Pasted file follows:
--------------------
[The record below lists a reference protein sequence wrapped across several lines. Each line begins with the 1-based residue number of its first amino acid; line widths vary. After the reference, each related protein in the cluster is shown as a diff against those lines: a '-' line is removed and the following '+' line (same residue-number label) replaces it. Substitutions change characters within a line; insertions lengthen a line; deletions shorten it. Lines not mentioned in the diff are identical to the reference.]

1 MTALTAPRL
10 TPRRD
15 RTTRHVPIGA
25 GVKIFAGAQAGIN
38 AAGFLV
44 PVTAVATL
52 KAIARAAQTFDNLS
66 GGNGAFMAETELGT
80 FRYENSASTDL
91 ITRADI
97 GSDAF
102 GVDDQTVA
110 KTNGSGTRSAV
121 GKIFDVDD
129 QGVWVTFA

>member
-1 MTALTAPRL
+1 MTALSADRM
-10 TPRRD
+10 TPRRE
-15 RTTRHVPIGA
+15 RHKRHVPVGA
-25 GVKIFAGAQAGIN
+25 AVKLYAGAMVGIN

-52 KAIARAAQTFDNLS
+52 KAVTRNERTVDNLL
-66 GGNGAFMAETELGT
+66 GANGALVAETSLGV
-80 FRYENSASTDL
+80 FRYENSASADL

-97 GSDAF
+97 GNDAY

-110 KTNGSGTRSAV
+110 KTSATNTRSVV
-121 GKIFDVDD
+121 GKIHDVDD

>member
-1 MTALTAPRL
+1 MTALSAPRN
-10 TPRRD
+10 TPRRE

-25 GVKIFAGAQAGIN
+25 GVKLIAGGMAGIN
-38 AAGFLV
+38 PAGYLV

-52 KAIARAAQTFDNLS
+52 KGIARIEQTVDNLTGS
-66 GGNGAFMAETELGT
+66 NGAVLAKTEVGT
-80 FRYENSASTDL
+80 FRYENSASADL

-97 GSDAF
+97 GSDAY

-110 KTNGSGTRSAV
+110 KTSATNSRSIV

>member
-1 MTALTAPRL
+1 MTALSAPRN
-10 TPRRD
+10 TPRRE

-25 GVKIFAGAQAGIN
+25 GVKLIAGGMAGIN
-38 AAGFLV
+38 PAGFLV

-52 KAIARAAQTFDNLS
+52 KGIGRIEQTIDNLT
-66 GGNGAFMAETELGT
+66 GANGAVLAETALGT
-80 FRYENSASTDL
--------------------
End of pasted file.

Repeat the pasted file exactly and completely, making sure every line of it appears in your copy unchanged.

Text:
[The record below lists a reference protein sequence wrapped across several lines. Each line begins with the 1-based residue number of its first amino acid; line widths vary. After the reference, each related protein in the cluster is shown as a diff against those lines: a '-' line is removed and the following '+' line (same residue-number label) replaces it. Substitutions change characters within a line; insertions lengthen a line; deletions shorten it. Lines not mentioned in the diff are identical to the reference.]

1 MTALTAPRL
10 TPRRD
15 RTTRHVPIGA
25 GVKIFAGAQAGIN
38 AAGFLV
44 PVTAVATL
52 KAIARAAQTFDNLS
66 GGNGAFMAETELGT
80 FRYENSASTDL
91 ITRADI
97 GSDAF
102 GVDDQTVA
110 KTNGSGTRSAV
121 GKIFDVDD
129 QGVWVTFA

>member
-1 MTALTAPRL
+1 MTALSADRM
-10 TPRRD
+10 TPRRE
-15 RTTRHVPIGA
+15 RHKRHVPVGA
-25 GVKIFAGAQAGIN
+25 AVKLYAGAMVGIN

-52 KAIARAAQTFDNLS
+52 KAVTRNERTVDNLL
-66 GGNGAFMAETELGT
+66 GANGALVAETSLGV
-80 FRYENSASTDL
+80 FRYENSASADL

-97 GSDAF
+97 GNDAY

-110 KTNGSGTRSAV
+110 KTSATNTRSVV
-121 GKIFDVDD
+121 GKIHDVDD

>member
-1 MTALTAPRL
+1 MTALSAPRN
-10 TPRRD
+10 TPRRE

-25 GVKIFAGAQAGIN
+25 GVKLIAGGMAGIN
-38 AAGFLV
+38 PAGYLV

-52 KAIARAAQTFDNLS
+52 KGIARIEQTVDNLTGS
-66 GGNGAFMAETELGT
+66 NGAVLAKTEVGT
-80 FRYENSASTDL
+80 FRYENSASADL

-97 GSDAF
+97 GSDAY

-110 KTNGSGTRSAV
+110 KTSATNSRSIV

>member
-1 MTALTAPRL
+1 MTALSAPRN
-10 TPRRD
+10 TPRRE

-25 GVKIFAGAQAGIN
+25 GVKLIAGGMAGIN
-38 AAGFLV
+38 PAGFLV

-52 KAIARAAQTFDNLS
+52 KGIGRIEQTIDNLT
-66 GGNGAFMAETELGT
+66 GANGAVLAETALGT
-80 FRYENSASTDL